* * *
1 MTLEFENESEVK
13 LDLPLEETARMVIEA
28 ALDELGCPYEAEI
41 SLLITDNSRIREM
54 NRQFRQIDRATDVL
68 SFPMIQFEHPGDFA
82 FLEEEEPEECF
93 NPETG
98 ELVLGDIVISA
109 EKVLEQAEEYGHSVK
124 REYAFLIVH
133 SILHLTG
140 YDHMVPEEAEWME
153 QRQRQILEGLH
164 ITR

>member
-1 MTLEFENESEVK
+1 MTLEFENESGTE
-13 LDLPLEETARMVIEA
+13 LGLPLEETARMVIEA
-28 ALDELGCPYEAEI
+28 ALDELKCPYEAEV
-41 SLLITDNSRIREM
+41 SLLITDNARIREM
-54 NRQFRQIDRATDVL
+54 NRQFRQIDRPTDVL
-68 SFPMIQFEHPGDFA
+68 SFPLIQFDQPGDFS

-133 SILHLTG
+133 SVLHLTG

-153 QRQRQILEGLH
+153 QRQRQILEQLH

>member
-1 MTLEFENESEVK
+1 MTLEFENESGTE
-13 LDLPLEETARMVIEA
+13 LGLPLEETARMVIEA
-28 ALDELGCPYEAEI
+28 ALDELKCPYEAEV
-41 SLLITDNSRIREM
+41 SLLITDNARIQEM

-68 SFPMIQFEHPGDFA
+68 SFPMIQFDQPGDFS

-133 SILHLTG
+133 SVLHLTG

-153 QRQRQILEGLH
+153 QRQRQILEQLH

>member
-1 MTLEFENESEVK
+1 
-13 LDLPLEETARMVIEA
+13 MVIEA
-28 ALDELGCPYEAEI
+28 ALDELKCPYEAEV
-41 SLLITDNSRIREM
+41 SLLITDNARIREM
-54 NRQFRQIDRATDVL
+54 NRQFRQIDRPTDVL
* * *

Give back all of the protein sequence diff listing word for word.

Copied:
1 MTLEFENESEVK
13 LDLPLEETARMVIEA
28 ALDELGCPYEAEI
41 SLLITDNSRIREM
54 NRQFRQIDRATDVL
68 SFPMIQFEHPGDFA
82 FLEEEEPEECF
93 NPETG
98 ELVLGDIVISA
109 EKVLEQAEEYGHSVK
124 REYAFLIVH
133 SILHLTG
140 YDHMVPEEAEWME
153 QRQRQILEGLH
164 ITR

>member
-1 MTLEFENESEVK
+1 MTLEFENESGTE
-13 LDLPLEETARMVIEA
+13 LGLPLEETARMVIEA
-28 ALDELGCPYEAEI
+28 ALDELKCPYEAEV
-41 SLLITDNSRIREM
+41 SLLITDNARIREM
-54 NRQFRQIDRATDVL
+54 NRQFRQIDRPTDVL
-68 SFPMIQFEHPGDFA
+68 SFPLIQFDQPGDFS

-133 SILHLTG
+133 SVLHLTG

-153 QRQRQILEGLH
+153 QRQRQILEQLH

>member
-1 MTLEFENESEVK
+1 MTLEFENESGTE
-13 LDLPLEETARMVIEA
+13 LGLPLEETARMVIEA
-28 ALDELGCPYEAEI
+28 ALDELKCPYEAEV
-41 SLLITDNSRIREM
+41 SLLITDNARIQEM

-68 SFPMIQFEHPGDFA
+68 SFPMIQFDQPGDFS

-133 SILHLTG
+133 SVLHLTG

-153 QRQRQILEGLH
+153 QRQRQILEQLH

>member
-1 MTLEFENESEVK
+1 
-13 LDLPLEETARMVIEA
+13 MVIEA
-28 ALDELGCPYEAEI
+28 ALDELKCPYEAEV
-41 SLLITDNSRIREM
+41 SLLITDNARIREM
-54 NRQFRQIDRATDVL
+54 NRQFRQIDRPTDVL